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Hydrogen Sulfide

Hydrogen Sulfide
Hydrogen sulfide (H2S) is a colorless gas. At low concentrations, it has an obnoxious odor similar to rotten eggs. It is soluble in water. It is produced in nature primarily through the decomposition of organic matter by bacteria. It is a constituent of natural gas, petroleum, sulfur deposits, volcanic gases and sulfur springs.

Hydrogen sulfide (H2S), the gas with the odor of rotten eggs, was formally discovered in 1777, over 239 years ago. For many years, it was considered an environmental pollutant and a health concern only in occupational settings. Recently, however, it was discovered that H2S is produced endogenously and plays critical physiological roles as a gasotransmitter. 

Although at low physiological concentrations it is physiologically beneficial, exposure to high concentrations of H2S is known to cause brain damage, leading to neurodegeneration and long-term neurological sequelae or death. Neurological sequelae include motor, behavioral, and cognitive deficits, which are incapacitating.

The U.S. Occupational Safety and Health Administration (OSHA) has regulations regarding the permissible concentrations of hydrogen sulfide, but they only pertain to healthy adult males in the workplace. These regulations do not apply to residential exposures and do not cover the more sensitive population, which includes the elderly, the very young and those with pre-existing illness.

Exposure can occur from various sources including ambient air near petroleum refineries, sewage treatment plants, sewers (sewer gas) and septic tanks. Sewer gas contains hydrogen sulfide and reduced sulfur compounds, such as methyl and dimethyl sulfide, ethyl and diethyl sulfide. These organo-sulfur compounds add to the toxicity of hydrogen sulfide in sewer gas.

Exposure to hydrogen sulfide occurs primarily by inhalation but can also occur by ingestion (contaminated food) and skin (water and air). Once taken into the body, it is rapidly distributed to various organs, including the central nervous system, lungs, liver, muscle, etc.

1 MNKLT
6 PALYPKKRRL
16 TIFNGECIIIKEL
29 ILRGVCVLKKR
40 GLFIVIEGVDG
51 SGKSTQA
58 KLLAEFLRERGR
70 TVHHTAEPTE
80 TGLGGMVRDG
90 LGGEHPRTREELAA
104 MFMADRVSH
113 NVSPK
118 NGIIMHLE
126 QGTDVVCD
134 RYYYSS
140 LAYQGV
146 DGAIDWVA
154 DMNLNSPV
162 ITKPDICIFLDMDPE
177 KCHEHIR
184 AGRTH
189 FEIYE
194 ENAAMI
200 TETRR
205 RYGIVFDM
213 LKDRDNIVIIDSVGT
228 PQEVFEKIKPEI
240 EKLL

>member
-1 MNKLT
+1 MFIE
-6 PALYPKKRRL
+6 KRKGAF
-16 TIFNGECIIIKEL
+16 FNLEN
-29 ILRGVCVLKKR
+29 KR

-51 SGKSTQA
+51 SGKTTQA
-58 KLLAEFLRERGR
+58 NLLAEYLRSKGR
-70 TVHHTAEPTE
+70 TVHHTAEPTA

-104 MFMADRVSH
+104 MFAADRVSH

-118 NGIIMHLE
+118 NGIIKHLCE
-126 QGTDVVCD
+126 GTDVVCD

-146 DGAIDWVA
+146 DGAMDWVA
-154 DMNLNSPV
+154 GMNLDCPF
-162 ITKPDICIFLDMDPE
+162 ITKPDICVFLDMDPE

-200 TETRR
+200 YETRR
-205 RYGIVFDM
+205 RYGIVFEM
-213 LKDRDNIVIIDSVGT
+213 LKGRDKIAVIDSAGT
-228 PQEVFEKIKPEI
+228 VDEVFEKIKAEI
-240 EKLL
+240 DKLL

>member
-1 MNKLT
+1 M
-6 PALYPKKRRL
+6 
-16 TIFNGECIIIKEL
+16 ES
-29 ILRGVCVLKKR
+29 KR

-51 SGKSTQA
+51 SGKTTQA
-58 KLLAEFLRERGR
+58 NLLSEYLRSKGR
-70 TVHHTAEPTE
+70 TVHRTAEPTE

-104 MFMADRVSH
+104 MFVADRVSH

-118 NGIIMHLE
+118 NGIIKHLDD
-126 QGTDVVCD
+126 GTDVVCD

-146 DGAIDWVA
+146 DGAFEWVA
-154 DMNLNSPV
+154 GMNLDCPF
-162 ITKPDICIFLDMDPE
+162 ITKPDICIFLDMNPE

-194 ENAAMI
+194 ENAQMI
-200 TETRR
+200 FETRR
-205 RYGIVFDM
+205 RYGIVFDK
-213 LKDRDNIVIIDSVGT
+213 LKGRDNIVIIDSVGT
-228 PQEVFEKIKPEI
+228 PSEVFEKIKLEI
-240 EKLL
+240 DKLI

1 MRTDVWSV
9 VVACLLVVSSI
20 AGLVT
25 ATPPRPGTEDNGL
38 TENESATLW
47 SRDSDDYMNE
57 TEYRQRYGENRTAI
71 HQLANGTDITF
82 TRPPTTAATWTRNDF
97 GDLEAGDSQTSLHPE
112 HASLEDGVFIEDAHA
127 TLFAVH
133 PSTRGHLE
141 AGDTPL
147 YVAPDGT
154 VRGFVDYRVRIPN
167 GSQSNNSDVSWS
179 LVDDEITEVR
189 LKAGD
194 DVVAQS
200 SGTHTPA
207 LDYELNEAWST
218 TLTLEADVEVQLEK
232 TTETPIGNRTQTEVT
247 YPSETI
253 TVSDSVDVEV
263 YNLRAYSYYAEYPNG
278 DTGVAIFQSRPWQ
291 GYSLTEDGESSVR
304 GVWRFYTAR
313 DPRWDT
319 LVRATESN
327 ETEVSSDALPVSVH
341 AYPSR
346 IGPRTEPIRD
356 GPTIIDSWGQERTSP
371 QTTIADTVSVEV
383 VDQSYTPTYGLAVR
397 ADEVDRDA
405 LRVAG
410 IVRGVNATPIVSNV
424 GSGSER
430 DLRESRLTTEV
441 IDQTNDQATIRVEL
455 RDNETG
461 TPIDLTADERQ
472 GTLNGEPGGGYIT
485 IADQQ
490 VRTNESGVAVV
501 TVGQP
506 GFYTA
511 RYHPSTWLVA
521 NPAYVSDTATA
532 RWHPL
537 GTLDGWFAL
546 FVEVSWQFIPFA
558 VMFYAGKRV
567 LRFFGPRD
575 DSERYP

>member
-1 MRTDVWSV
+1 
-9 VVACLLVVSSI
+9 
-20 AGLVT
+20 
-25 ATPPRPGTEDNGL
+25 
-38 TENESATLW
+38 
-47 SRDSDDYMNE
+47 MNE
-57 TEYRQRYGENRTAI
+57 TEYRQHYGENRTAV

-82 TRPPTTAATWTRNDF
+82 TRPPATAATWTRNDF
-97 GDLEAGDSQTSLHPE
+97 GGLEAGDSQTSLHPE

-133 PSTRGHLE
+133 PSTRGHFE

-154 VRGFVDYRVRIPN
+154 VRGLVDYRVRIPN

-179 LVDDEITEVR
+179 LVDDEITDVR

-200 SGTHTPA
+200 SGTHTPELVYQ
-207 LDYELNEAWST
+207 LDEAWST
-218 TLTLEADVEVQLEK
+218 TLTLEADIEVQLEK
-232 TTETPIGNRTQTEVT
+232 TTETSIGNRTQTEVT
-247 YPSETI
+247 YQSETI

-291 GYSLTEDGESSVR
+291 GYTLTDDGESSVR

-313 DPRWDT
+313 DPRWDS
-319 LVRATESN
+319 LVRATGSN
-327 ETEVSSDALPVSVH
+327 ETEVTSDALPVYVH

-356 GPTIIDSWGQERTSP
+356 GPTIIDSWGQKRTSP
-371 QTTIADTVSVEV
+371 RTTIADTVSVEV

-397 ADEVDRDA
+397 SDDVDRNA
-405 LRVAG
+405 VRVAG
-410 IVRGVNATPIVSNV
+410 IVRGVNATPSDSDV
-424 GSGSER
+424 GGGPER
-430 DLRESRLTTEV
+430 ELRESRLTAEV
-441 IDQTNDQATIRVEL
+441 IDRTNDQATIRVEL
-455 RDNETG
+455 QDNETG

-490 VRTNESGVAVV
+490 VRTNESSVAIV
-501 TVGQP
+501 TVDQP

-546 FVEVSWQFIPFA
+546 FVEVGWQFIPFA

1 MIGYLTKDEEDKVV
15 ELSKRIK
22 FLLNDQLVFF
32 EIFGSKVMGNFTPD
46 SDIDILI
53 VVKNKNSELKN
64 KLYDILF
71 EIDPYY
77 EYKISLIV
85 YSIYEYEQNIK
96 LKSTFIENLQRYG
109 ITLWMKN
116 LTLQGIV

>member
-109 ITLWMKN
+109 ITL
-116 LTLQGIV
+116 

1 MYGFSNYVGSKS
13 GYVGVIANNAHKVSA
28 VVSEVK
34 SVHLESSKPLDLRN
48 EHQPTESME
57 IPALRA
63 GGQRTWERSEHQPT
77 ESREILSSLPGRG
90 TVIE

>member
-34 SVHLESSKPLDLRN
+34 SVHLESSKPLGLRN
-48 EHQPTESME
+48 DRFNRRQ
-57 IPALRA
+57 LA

The health effects of hydrogen sulfide include acute system toxicity, central nervous system effects, irritation of eyes and lungs, nausea, dizziness, loss of balance, headaches, and shortness of breath. Studies have also shown that hydrogen sulfide affects the myelin sheaths in the brain. 

Here is an excerpt from one of those studies:

We studied ultrastructural and morphometric characteristics of nerve cells and myelinated fibers in the cerebral cortex after chronic exposure to natural gas containing hydrogen sulfide in low concentrations. Radioisotope assay revealed activation of protein synthesis in nerve cells after chronic exposure to natural hydrogen sulfide-containing gas in low concentrations (10 mg/m(3)by H2S) for 2 weeks. After 1 month the ultrastructure of myelinated fibers was characterized by sectorial loosening and demyelination.

Source:  Hooper DG, Shane J, Straus DC, Kilburn KH, et al. Isolation of Sulfur-Reducing and Oxidizing Bacteria Found in Contaminated Drywall. Int J Mol Sci. 2010;11:647-655.  doi:10.3390/ijms11020647. To read this research paper, click here.

Olfactory Accommodation (olfactory paralysis)

The most dangerous aspect of hydrogen sulfide results from olfactory accommodation or olfactory paralysis. This means that the individual can accommodate to the odor and is not able to detect the presence of the chemical after a short period of time. Death can occur.

Hydrogen sulfide

Hydrogen sulfide gas can cause serious health effects including acute system toxicity, central nervous system effects, irrigation of eyes and lungs, nausea, dizziness, loss of balance, headaches, shortness of breath, paralysis, etc.

Additional research papers on this topic include:

Kilburn KH. Effects of Hydrogen Sulfide on Neurobehavioral Function. South Med J. 2003 Jul;96(7):639-646. To read the abstract, click here.

Kilburn KH, Thrasher JD, Gray MR. Low-Level Hydrogen Sulfide and Central Nervous System Dysfunction. Toxicol Ind Health. Published online 26 May 2010. doi:10.1177/0748233710369126. To read the abstract, click here.

Kilburn KH, Warshaw RH. Hydrogen Sulfide and Reduced-Sulfur Gases Adversely Affect Neurophysiological Functions. Toxicol Ind Health. 1995 Mar-Apr;11(2):185-197. To read the abstract, click here.

Legator MS, Singleton CR, Morris DL, Philips DL. Health Effects from Chronic Low-Level Exposure to Hydrogen Sulfide. Arch Environ Health. 2001 Mar-Apr;56(2):123-131. To read the abstract, click here.
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